Lake Buchanan




Burnet County provides update on COVID-19 financial impact

By Lew K. Cohn
Managing Editor

Burnet County commissioners reviewed a report on April 8 which revealed a negative impact on county revenues due to restrictions, orders and closures connected to the COVID-19 pandemic.


Birds of prey soar on the Colorado River

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Colder winters in the northeast motivate eagles to migrate to Texas for temporary homestead.



By Connie Swinney
Staff Writer

At the height of the winter season, catching a glimpse of one of the largest birds of prey on Earth is not out of reach for visitors to Burnet and Llano counties.

From December to spring time, Lake Buchanan and the Colorado River which feeds into it, along both the counties have become migrating grounds to the American bald eagle and a number of their juvenile brood. …


Watchdog encourages conservation to ease water woes

By Phil Reynolds
Contributing Writer

Jo Karr Tedder had a message for Lake Buchanan Conservation Corp. (LBCC) members Wednesday, Jan. 15, and it probably wasn’t a message most of them wanted to hear.

Tedder is president and founder of the Central Texas Water Coalition, a volunteer non-profit organization whose mission is “to promote responsible water management policies, equitable pricing and greater conservation by all.”


Water watchdog criticizes LCRA's reservoir delay

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CTWC raised concerns about the delay in use of a new reservoir in the lower Colorado River basin which is touted as decreasing the volume of water passed through from the Highland Lakes. Pictured is a view just downstream of flood gates open at Buchanan Dam.





By Connie Swinney
Staff Writer

A seepage issue has delayed the use of a newly-built reservoir downstream on the Colorado River, raising concerns by the Central Texas Water Coalition about the impact on water customers in the upper Highland Lakes region.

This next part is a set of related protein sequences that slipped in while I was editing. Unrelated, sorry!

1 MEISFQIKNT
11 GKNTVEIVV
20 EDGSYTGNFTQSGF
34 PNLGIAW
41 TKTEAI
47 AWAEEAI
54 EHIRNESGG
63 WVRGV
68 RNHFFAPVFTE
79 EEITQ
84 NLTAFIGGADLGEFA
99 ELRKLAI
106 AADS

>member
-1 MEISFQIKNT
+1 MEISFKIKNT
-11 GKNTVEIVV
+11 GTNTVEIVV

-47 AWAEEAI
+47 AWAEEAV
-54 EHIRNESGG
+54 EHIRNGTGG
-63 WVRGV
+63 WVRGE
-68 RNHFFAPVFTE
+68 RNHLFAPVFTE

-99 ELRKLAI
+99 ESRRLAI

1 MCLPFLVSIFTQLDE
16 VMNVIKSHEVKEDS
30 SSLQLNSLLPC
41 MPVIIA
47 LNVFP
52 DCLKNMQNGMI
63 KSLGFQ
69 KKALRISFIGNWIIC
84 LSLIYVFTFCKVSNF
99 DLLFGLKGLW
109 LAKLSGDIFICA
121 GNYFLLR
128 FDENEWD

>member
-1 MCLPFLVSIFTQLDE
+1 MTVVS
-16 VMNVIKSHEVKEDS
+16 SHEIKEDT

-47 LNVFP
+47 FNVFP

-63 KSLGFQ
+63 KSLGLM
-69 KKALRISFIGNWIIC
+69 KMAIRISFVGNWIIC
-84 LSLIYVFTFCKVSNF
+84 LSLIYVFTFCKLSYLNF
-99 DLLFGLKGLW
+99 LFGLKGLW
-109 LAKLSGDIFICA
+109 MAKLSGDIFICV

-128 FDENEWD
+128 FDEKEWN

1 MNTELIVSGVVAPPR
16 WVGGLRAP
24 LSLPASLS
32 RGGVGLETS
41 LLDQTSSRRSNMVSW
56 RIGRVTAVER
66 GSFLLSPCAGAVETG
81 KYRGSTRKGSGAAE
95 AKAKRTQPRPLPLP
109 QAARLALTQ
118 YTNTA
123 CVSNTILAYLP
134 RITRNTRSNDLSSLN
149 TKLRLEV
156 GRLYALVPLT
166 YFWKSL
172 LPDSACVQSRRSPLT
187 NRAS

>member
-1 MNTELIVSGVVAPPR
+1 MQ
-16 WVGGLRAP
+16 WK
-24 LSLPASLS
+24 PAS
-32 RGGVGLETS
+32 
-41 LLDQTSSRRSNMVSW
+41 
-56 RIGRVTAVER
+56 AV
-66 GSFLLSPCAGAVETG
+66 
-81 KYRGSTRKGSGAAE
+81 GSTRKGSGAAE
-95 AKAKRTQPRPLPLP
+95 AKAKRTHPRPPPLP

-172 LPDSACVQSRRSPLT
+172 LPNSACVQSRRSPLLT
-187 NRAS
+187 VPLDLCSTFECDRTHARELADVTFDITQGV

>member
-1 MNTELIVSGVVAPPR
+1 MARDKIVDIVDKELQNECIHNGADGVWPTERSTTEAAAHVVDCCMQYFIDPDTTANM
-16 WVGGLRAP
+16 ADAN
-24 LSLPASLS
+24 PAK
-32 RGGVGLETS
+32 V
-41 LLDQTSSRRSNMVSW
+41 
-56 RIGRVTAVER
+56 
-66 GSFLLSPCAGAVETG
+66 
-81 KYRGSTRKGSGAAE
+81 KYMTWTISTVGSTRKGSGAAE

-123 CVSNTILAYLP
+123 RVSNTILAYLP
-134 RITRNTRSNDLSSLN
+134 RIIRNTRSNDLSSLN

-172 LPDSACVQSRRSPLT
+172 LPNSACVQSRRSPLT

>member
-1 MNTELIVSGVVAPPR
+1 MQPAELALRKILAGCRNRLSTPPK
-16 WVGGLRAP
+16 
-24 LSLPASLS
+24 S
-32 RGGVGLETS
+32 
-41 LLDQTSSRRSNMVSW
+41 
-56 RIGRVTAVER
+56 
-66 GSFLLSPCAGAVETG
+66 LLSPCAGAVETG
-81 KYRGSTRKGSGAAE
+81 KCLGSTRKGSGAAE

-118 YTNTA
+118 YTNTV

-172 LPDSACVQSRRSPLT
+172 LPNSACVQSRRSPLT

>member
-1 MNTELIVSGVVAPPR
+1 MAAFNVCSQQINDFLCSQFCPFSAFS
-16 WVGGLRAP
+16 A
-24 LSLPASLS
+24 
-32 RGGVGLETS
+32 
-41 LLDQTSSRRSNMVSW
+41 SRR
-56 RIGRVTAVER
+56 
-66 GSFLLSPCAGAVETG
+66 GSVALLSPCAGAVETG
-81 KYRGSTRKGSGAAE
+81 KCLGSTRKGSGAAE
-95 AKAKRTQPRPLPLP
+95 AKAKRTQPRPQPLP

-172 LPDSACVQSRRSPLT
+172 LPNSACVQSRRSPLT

Water Matters! CTWC Worried about Future Water Supply

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During extreme drought situations such as the case in 2012, the Lower Colorado River Authority can limit the amount of water flows downstream to so-called "interruptible" customers such as the rice farmers in Matagorda Bay on the Texas coast.





By Jo Karr Tedder
Contributing Writer
Central Texas Water Coalition

Even though we’ve had soup weather, there will be no water alphabet soup column until next month due to questions about the proposed Water Management Plan (WMP). Texas Commission for Environmental Quality (TCEQ) has scheduled a Hearing on the proposed WMP for October 24, 2019 at 7:00pm at TCEQ Headquarters, 12100 Park 35 Circle Building E, Room 201S, Austin, Texas 78753. Comments can be sent to the clerk at this address. In the first informal part of the hearing, you may ask questions, but if you want your questions to be part of the official record, you may submit oral or written questions and/or concerns in the second part of the hearing.


Tour boat stranded as storms sweep into Highland Lakes

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Todd Boyd/Special to The Highlander
About 75 people were temporarily stranded June 9 when the Vanishing Texas River Cruise touring vessel took on water and made its way to Shaw Island on its route in Lake Buchanan as storm-like conditions swept into the area.